Home Client Work Website & e-Commerce Olaf Van Cleef

The Challenge
Olaf van Cleef, based in Paris, France, is an artist and a jeweller at Cartier. He has travelled extensively throughout India and has held several exhibitions here. Having resisted for years the idea of putting up his personal website, he finally felt it was time to have a platform for himself and his art, from where he could reach out directly to his audience.

In our first briefs with him, it became quite obvious that artists are a quirky breed. At once brilliant in their poetic vision, they are nonetheless completely at a loss when it comes to expressing that vision to others. He hated dark colours, he didn't like rounded borders, yet all the sites he "liked" had black backgrounds and white text. In fact his own blog was designed exactly the way he didn't want us to build his site.

His requirements from us were very simple: no commerce, no prices, no self-flattery, very little about Olaf, paintings to speak for themselves, use of light pastel colours, preferably white. The challenge before us lay in creating a design that interfered as little as possible with his art, that receded well into the background, yet provided enough of a presence and consistence.

The Process
We started off as usual by creating a prototype site that tested out different content structures. We built the backend database to hold the various elements that we would use on the site. Image gallery, press releases, articles, event coverage. Unlike websites we have built in the past for companies and organisations, personal sites are more elusive when it comes to branding. Olaf had no logo, so what to use as identity? We asked him to sign his autograph on a piece of paper that we would later use to create an identity. We received no less than 15 visiting cards with his signature on the back, in different colours, with ball-point, micro-tip pen or felt pens and even in water colour!

The navigation system was deliberately kept simple. Seen here, these are purely text links in Times Roman, and change hilight from grey to orange to indicate the current section. Olaf's signature, vectorised in Illustrator provides the necessary identity to the website.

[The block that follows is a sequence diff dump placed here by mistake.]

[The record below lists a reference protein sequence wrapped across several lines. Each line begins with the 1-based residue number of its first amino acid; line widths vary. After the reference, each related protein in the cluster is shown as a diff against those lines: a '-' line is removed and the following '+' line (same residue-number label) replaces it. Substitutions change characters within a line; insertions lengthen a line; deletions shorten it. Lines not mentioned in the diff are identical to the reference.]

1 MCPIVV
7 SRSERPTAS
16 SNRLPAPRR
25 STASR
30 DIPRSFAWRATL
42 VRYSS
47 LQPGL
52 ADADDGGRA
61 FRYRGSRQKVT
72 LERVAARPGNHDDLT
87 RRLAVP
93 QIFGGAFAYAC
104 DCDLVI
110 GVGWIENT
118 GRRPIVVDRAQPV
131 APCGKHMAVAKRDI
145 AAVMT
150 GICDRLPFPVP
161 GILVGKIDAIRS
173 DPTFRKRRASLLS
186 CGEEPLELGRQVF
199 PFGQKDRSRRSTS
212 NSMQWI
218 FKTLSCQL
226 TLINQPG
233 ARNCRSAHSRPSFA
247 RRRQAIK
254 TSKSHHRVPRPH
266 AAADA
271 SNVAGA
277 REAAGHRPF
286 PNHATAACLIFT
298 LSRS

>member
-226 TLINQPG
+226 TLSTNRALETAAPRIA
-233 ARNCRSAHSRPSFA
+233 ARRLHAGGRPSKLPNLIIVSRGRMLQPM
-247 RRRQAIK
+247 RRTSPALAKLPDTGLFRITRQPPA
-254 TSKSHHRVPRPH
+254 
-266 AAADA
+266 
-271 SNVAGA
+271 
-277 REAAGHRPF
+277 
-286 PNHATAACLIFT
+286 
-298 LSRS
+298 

To give a very compact and focused look to the site, our designer chose to use a fixed frame design. The frame consisted of a rectangle with a white to ivory gradient and a drop shadow, suspended over a completely white page. A traced and slightly stylised signature provided the identity we were desperately looking for. Placed on top of the canvas, it acted as the masthead for the entire site, giving all pages a unified look. The only issue was with the height our designer let us use for the content area: 250 pixels. How to display all the content in such a tight vertical space? Some clever browser-side scripting did the trick. We built our own mechanism to scroll the content within the available space.

The most important aspect of the site was the image gallery. This is where visitors would come to see Olaf's art. Not happy to simply present all images in sequence, we requested Olaf to provide some sort of categorisation for the paintings. He came up with four collections, each with a short description on his approach, thought and inspiration. Images were grouped by collection and this formed the landing page of the Image Gallery. Almost covering the entire content area, the four cropped images provided the navigation cue to access the image gallery for that collection.

To complete the website, we wanted some kind of slideshow on the home page which would invite visitors into the site. We didn't want to use Flash to provide the cross-fade transitions. Instead using pure javascript and CSS techniques we created a cross-browser slideshow that didn't require viewers to download any additional plugins.

The home page with a crossfading slideshow done purely in Javascript. We used closely cropped sections of Olaf's paintings as slides.

The Result
"We have the impression of being on a very beautiful cloud." These were almost exactly the words Olaf used to express his feelings after being shown the new website. The site provides a very clean and uncluttered look, inspite of the obvious design restrictions. The huge amount of white space around the framed design makes it feel almost spacious. The simplicity of the result belies the great deal of imagination, labour and very challenging techniques that go into its construction. It is precisely this deceptive simplicity and, to the untrained eye, the virtual invisibility of its presence, that are the characteristics of great design.